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The Terminal State (Avery Cates) by Jeff…

The Terminal State (Avery Cates)

by Jeff Somers

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Avery Cates is back in a big way! This is the fourth book in the Avery Cates saga and I'm glad I gave it a chance. I hated the third book. I didn't even finish it. As I recall, while reviewing it last fall, I was put off by Cates always being so damn exhausted, so tired, so fatigued, so desirous of wanting to just lie down and die, so much so that I wanted to lie down and die, so I put the damn book down to die. Thankfully, this book was much better.

In The Terminal State, Cates gets rounded up and forced into the army, where he's given a nano tech upgrade. While he's under, the legendary Cainnic Orel, that hard-to-find foe Cates is dying to kill with his bare hands, buys him from the army and sets him on a mission. How, you might ask? With his new tech upgrade, his head is given a remote control explosive, as well as a pain device, so that the holder of the remote can send shocks of horrific pain through his body or even just blow his head off. So, it's do the mission and hopefully get to kill Orel or die.

The mission seems somewhat straightforward. With two others, Mara and The Poet, make their way into Hong Kong City to kill a techie named Lindholm and steal a "God Augment" he has created, which is a piece of tech that gives someone fantastic abilities and powers. Cates barely tolerates Mara, who he figures out is an avatar (of Orel), but what he doesn't realize is that The Poet is also an avatar of Belling, another old nemesis. It's a fantastic mission and it's amazing to see how the three get into Hong Kong City and get to their target without getting killed. One of my only real complaints with the Cates character is he always gets the hell beaten out of him and gets up and keeps going. I mean, he takes more than any human could possibly take and keeps on going. It's not remotely realistic. But it's sci fi, so leave reality at the door, right?

The ending is awesome, with Cates being recaptured by the army and his old pal Remy leading him away to execute him, only to find Remy goes missing from his unit. Great open ended ending.

I had thought this was a four book series, but I found out it was a five book series, so now I'm going to have to read the fifth book. I hope it's as good as this one. The first two were quite good. As noted previously, the third one sucked. This one got the series back on track. Where will the fifth one take us, Mr. Somers? Recommended. ( )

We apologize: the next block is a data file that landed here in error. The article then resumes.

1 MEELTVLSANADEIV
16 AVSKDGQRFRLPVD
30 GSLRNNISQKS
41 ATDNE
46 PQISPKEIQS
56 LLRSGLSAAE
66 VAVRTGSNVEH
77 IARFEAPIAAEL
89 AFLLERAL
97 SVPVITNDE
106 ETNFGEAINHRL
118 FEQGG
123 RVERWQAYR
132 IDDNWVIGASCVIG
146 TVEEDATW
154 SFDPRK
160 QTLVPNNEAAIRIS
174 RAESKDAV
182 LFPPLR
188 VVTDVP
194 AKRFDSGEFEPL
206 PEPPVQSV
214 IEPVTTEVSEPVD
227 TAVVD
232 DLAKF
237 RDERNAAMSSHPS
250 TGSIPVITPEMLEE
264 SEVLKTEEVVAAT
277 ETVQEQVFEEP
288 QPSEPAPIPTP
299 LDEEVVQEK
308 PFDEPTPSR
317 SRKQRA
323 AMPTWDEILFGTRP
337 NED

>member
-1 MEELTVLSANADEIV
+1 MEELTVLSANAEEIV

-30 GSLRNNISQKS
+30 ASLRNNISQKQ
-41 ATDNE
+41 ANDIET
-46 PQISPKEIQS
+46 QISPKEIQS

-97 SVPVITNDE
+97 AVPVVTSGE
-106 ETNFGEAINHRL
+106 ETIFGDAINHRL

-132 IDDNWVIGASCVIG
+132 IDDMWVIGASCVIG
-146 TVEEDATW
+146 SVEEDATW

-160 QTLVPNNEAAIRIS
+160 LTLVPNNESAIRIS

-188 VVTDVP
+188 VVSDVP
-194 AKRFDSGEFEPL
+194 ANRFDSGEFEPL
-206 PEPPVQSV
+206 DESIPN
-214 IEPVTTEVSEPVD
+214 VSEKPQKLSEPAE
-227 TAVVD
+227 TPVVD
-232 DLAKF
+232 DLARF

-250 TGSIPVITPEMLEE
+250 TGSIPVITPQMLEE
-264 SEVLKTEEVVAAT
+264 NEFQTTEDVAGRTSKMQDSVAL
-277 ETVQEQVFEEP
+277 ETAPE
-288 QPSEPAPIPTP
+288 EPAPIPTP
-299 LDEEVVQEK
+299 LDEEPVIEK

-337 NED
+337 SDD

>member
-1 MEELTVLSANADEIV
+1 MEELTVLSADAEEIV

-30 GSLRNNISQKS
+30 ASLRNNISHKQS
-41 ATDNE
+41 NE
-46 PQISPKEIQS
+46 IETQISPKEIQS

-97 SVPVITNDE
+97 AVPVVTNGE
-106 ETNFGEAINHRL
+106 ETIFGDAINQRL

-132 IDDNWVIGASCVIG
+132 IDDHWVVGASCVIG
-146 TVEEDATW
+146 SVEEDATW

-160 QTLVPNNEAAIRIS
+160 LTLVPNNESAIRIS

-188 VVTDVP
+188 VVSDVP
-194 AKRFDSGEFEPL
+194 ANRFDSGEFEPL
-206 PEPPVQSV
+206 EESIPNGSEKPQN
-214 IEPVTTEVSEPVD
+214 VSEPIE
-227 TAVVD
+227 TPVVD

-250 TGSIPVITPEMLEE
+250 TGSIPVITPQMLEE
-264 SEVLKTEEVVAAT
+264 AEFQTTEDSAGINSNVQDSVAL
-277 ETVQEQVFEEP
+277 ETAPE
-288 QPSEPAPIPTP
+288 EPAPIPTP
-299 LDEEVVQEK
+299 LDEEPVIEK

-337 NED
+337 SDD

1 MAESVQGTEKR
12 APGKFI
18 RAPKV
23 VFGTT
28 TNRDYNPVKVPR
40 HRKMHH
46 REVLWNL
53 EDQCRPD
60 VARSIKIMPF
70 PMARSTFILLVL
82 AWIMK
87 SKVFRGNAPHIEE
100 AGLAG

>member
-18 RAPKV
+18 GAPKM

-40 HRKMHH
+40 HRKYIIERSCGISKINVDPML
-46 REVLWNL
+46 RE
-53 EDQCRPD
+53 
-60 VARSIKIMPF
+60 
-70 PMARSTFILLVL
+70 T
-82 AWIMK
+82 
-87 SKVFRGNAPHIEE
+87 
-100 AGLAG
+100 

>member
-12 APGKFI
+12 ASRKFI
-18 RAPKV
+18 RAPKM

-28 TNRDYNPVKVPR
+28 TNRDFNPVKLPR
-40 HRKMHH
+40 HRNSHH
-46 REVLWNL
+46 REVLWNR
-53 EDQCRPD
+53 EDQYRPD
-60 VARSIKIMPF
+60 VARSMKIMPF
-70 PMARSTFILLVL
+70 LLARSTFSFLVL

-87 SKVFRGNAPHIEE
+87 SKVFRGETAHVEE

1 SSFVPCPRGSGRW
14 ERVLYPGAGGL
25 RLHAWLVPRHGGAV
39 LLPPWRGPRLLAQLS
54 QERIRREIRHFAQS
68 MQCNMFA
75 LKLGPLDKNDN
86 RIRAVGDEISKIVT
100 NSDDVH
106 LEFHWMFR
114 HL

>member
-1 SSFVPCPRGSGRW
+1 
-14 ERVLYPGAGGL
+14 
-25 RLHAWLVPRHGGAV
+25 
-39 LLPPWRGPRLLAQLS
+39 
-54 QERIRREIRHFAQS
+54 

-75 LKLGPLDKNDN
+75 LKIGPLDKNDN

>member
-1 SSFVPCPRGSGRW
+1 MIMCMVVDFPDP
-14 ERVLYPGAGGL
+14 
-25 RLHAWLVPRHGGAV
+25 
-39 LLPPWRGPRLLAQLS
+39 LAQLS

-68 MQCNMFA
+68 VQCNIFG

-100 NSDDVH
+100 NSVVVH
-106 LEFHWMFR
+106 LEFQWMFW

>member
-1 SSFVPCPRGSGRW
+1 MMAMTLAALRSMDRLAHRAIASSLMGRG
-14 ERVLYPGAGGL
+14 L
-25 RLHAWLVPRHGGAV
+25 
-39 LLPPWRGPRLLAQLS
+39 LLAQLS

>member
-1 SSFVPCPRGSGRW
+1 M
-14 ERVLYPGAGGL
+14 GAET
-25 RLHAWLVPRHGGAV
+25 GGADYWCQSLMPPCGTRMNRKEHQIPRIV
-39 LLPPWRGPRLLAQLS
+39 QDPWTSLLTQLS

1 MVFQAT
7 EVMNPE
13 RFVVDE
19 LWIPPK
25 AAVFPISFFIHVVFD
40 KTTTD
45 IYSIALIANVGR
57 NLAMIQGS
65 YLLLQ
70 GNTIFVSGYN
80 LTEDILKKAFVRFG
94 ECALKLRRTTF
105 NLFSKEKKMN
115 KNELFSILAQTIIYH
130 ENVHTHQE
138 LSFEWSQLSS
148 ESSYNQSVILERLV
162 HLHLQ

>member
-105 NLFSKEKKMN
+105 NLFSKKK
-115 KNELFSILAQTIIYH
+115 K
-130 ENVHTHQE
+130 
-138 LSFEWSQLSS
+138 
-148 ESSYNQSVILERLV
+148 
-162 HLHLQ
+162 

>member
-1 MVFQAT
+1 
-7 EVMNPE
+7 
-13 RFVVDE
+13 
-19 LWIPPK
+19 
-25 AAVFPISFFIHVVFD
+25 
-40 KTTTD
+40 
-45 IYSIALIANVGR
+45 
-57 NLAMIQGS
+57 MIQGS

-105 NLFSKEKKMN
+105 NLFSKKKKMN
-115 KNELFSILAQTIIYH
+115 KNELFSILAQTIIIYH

scottcholstad | May 10, 2015 |
At the risk of repeating myself, the fourth, and not at all final book in Somers' Avery Cates series finds Avery old and broken and tired and more-or-less alone in the decimated remains of a nameless city among the leftover survivors of the nascent war the previous book.

Humanity and society have broken up more or less along technological lines, and people are more likely to belong to the group that gathered them up than the one they chose. The main factions are the remaining System Police (aka SSF, aka Pigs) now made up entirely of discorporated minds inhabiting artificial avatar bodies and the Army (aka SNFA) which press-gangs anyone they find into augmented cyborg cannon fodder. On the periphery are the techies, the psychics and the huddled masses.

With any semblance of central authority gone most of the world is being steadily reduced to rubble and a Hobbesian state of nature by the running battle between the cops and the army. Cates is residing in a small town acting as the protector and enforcer until an army press-gang sweeps him and most of the rest of the town up.

Since Cates was reduced to a completely broken, barely functional, angry man with a gun at the end of the last novel the army's augmentation is simply a way to get him back into any kind of state to be the leading man in another chase-and-shoot-em-up novel. He is immediately sold off to his old frenimy, Cainnic Orel aka Michaleen Garda, along with a remote-control bomb in his head to keep him from using his renewed vigor to immediately frag his owner.